Saturday, May 28, 2005

Confessions of an obscure and experimental reader

Since Brighton’s new library opened, I’ve been picking up novels on a whim. I hoped I’d discover a new writer or be surprised by an old one. And I have. The surprise came with Paul Auster’s Oracle Night and the discovery with Nick Tosches’ In the Hand of Dante.

But what prompts the whim? With Auster it was a review saying this was perhaps his best novel (which I'm prepared to accept). With Tosches it was the impression from the blurb that it was about more than a gangster caper following the discovery of a handwritten manuscript of the Commedia. It is. Much more. Since then I’ve tried a few more:

David Foster Wallace – Oblivion
Haruki Murakami – Kafka on the Shore
Andrew Sean Greer – The Confessions of Max Tivoli
Elliot PerlmanSeven Types of Ambiguity
John McGahern – That They May Face the Rising Sun
Enrique Vila-Matas – Bartleby & Co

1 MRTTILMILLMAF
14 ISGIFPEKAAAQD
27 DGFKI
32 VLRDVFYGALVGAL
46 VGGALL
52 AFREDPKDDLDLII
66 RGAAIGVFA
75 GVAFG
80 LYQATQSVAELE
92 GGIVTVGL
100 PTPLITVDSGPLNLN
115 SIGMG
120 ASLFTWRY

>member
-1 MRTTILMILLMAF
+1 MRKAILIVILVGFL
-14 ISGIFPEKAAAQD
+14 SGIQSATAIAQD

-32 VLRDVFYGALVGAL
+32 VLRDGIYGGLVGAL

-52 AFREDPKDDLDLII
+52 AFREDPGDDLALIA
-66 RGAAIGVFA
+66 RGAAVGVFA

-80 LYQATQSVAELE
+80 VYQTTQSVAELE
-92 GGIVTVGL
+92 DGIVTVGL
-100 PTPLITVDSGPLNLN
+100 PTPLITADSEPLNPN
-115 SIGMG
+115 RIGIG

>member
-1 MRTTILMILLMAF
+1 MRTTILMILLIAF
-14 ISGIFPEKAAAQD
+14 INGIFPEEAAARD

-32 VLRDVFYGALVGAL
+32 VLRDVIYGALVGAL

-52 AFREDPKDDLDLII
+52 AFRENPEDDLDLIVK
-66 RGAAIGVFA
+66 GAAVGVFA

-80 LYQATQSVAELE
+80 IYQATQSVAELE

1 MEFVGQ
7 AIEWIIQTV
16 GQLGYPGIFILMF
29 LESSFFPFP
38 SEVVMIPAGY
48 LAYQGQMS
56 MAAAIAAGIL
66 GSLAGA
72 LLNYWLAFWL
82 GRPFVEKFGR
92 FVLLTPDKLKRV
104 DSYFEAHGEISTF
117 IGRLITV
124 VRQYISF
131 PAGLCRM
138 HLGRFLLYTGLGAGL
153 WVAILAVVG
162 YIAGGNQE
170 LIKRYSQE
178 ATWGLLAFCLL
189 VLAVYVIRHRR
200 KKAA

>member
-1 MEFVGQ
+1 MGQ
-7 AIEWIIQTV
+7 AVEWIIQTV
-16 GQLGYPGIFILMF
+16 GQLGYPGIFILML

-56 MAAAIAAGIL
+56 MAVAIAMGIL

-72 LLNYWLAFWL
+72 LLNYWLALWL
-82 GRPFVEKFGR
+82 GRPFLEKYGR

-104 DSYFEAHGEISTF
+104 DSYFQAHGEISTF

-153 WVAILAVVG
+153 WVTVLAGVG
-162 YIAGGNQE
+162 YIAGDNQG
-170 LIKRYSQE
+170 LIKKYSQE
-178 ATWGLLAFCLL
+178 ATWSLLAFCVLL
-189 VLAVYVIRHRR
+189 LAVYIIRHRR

Yet only the last of these was finished. I found the others unremarkable and uncompelling, putting each aside soon after setting out: in the first case, the form and content was tiresome, in the third, downright embarrassing.

And today, when I saw a pristine copy of Case Histories by Kate Atkinson, I thought: OK, give it a chance. So I settled down to read the first chapter.

What can I say? Rather than repeating what I’ve written so many times before about form and narrative voice, I’ll just say that, from what I read (admittedly very little, but I don't recall reading a favourite novel that wasn't favourite right from the start) Case Histories is a prime example of what I intend to call freeform journalism. If you think this is literature (let alone "a great book"), you’re welcome to it.

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